Now, we see a very large mature follicle,
a secondary follicle on the left-hand side.
You can see the oocyte within it. And on the far
right-hand side, you can see a huge follicle.
These are taken at different magnifications.
And the mature follicle or the Graafian follicle,
as it’s called that is about to ovulate,
is very very large. It can be up to 10 or
even 20 microns in size. It’s a huge structure.
And because it’s so huge, you don’t often
see section through the oocyte as you do
on the left-hand side. It’s just a chance
that when you section some of these large
follicles, that you actually see the egg as
well, or the oocyte. Now on the left-hand side,
the secondary or the large mature follicle,
it’s gone from a secondary perhaps to the large
follicular stage, you can see its accumulated
fluid that’s in that space. It’s called
the antrum space. And the antrum space actually
pushes all the granulosa cells add into the
periphery. Look at the oocyte. You can see
the clear stained zona pellucida around it.
The oocyte is bright pink stained in this
section. The cluster of granulosa cells around
the oocyte are a group of cells we term the
corona radiata, the crown around the oocyte.
This group of granulosa cells are going to
persist even after ovulation. And the very
inner layer of these corona radiata cells
actually penetrates microvillus projections
through the zona pellucida and contact the
microvilli of the oocyte. So there is communication
between the two. There's interactions and
control mechanisms going on. And then notice
that the oocyte and the corona radiata are
attached to the other cells around the periphery
of the follicle by another mass of cells.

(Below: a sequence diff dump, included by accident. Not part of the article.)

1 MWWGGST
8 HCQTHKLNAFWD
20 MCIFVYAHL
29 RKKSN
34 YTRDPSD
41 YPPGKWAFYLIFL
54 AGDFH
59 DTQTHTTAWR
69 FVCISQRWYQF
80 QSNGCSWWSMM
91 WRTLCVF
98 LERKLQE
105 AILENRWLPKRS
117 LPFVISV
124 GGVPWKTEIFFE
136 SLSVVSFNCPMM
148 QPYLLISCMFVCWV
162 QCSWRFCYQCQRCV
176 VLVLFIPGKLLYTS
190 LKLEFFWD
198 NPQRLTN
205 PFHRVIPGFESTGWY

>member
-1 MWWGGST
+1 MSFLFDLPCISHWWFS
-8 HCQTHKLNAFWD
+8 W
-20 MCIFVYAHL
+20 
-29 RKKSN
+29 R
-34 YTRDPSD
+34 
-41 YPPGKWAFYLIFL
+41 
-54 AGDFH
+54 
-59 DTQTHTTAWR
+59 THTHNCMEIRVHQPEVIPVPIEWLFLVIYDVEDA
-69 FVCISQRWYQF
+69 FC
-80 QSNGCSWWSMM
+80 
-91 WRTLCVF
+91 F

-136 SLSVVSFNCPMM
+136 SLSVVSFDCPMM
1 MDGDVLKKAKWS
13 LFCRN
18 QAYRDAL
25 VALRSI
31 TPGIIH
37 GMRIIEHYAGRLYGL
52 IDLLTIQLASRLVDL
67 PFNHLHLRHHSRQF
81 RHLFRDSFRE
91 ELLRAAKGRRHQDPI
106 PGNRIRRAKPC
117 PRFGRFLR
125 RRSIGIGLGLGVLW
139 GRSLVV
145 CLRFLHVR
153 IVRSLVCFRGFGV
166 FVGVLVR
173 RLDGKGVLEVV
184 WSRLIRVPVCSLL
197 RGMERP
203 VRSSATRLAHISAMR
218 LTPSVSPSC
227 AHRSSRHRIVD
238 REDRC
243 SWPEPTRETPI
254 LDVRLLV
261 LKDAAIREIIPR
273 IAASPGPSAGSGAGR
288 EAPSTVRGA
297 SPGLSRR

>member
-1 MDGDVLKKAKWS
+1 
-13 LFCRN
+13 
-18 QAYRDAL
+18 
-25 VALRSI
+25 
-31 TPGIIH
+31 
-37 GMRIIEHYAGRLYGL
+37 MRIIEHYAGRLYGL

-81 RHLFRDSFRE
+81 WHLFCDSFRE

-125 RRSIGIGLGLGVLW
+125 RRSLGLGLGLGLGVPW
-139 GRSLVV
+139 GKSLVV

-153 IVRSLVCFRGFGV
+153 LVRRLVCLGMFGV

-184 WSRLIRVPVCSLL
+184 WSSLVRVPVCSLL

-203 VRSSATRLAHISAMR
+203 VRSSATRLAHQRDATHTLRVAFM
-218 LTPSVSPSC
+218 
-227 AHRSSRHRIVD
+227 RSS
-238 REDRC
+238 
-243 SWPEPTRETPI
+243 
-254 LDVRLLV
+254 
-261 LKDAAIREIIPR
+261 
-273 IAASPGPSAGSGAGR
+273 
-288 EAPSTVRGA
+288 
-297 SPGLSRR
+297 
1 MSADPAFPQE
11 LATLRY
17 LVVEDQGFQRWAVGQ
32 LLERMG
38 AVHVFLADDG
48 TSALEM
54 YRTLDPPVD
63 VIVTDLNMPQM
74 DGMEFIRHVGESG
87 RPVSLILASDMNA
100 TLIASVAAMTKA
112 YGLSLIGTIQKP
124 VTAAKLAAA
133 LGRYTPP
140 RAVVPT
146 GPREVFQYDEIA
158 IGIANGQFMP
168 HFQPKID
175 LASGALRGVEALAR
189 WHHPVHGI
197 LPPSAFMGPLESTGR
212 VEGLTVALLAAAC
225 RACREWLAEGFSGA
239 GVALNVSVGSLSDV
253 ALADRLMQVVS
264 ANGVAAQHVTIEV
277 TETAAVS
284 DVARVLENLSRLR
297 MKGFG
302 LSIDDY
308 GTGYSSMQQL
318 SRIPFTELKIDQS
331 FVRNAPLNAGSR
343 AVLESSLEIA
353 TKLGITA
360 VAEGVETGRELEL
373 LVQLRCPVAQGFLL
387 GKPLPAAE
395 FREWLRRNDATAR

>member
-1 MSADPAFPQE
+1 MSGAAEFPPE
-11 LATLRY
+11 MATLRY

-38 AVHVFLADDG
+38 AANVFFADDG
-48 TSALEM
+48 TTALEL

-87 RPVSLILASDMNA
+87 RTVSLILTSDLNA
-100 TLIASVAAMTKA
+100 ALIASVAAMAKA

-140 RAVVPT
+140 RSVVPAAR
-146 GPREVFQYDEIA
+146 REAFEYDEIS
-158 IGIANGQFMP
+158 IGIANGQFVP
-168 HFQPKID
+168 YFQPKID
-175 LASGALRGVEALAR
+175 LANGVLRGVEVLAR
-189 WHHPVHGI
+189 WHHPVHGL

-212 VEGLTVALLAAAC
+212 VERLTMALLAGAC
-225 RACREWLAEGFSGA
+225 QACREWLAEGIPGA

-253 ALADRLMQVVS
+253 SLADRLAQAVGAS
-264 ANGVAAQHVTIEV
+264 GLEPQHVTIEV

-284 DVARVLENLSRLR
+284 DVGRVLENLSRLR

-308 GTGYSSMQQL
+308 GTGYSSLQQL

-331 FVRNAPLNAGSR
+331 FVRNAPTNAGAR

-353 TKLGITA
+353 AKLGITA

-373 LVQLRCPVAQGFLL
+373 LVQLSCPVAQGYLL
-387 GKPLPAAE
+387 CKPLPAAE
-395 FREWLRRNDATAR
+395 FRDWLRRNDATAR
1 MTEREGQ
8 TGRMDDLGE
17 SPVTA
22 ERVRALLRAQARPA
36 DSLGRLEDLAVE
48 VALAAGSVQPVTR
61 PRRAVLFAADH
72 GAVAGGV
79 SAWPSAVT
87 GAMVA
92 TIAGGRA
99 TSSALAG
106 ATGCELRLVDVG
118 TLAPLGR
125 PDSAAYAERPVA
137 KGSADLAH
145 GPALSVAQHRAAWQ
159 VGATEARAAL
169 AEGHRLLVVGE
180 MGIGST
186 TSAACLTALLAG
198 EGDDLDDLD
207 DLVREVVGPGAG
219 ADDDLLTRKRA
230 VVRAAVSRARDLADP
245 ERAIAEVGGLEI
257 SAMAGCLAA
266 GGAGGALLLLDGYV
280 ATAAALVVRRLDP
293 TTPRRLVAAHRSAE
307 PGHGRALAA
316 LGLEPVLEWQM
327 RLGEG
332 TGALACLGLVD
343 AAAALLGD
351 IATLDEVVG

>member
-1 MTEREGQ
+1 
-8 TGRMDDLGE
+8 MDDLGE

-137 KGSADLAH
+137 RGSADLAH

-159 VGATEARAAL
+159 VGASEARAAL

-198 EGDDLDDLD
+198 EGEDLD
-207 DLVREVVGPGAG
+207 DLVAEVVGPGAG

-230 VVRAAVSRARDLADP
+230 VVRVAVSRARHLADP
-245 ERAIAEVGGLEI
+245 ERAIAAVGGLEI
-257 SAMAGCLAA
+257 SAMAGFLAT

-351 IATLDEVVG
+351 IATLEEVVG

That’s called the cumulus oophorus. So, here’s
the antrum. There’s the cumulus oophorus
that I’ve referred to, and the corona radiata
is shown around the oocyte. The Graafian follicle
is shown here as I pointed out, but I just
want to mention a little change that’s occurring
just prior to ovulation. If we can imagine,
we could see the oocyte inside this Graafian
follicle, I want to just describe a few changes.
Firstly, during the follicular phase, as I
said before, around the sixth day, waves of
follicles are stimulated to go through this
growth phase. But only one eventually is going
to eventually ovulate. The rest, as I said
before, undergo degeneration or atresia. Something
happens by chemically inside these follicles.
And I just want to summarize a very important
concept. Have a look at the membrana granulosa
in this large secondary follicle on the left-hand
side. Recall that those follicular cells,
those granulosa cells are secreting estrogens
under the influence of FSH. They’re secreting
those estrogens because they get androgens
from the theca interna under the influence
of LH. Well, what happens just prior to ovulation?
One of these follicles, or perhaps a couple
of them, actually starts to get receptors
for LH in the granulosa cells. Those granulosa
cells up until now have only had receptors
for FSH, which controls their production
of estrogens. Suddenly, about 12 hours before